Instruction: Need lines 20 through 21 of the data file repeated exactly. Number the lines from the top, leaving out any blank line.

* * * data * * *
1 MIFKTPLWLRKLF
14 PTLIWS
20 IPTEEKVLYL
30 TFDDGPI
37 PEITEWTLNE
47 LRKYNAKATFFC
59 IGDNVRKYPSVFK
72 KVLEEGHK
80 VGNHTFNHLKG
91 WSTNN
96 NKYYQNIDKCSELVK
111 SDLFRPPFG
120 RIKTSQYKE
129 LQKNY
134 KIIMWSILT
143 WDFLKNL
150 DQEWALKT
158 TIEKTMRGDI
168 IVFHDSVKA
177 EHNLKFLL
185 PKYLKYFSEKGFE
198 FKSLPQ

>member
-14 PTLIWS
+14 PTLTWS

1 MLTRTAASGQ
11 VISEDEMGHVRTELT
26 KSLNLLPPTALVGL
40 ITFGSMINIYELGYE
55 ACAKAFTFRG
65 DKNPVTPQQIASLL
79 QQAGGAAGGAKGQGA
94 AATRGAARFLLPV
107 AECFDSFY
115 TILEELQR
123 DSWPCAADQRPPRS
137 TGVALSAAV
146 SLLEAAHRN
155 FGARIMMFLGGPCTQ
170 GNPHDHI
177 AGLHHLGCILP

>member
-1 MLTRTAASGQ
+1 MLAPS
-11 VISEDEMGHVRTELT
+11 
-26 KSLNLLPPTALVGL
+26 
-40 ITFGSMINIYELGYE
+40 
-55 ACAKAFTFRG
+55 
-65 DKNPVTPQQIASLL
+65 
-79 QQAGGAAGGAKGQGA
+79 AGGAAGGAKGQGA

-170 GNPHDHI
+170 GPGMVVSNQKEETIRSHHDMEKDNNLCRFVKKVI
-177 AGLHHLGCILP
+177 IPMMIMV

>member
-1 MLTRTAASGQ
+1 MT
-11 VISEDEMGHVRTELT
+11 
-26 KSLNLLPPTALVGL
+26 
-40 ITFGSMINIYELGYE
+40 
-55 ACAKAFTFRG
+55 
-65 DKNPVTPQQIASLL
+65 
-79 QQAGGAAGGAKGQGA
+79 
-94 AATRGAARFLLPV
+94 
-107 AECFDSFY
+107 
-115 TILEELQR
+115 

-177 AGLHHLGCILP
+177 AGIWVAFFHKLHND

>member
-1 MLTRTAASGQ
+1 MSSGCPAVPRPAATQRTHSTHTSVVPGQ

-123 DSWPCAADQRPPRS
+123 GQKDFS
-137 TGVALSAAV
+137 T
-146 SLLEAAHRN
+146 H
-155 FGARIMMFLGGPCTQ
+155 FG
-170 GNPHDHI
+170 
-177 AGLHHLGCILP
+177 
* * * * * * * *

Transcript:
177 EHNLKFLL
185 PKYLKYFSEKGFE